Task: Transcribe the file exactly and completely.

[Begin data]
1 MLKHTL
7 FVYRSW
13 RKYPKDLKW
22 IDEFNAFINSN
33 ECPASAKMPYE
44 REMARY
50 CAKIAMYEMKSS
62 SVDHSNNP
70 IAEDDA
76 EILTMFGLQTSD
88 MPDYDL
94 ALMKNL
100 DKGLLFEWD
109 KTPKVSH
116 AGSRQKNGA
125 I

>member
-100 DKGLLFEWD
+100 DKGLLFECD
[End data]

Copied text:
1 MLKHTL
7 FVYRSW
13 RKYPKDLKW
22 IDEFNAFINSN
33 ECPASAKMPYE
44 REMARY
50 CAKIAMYEMKSS
62 SVDHSNNP
70 IAEDDA
76 EILTMFGLQTSD
88 MPDYDL
94 ALMKNL
100 DKGLLFEWD
109 KTPKVSH
116 AGSRQKNGA
125 I

>member
-100 DKGLLFEWD
+100 DKGLLFECD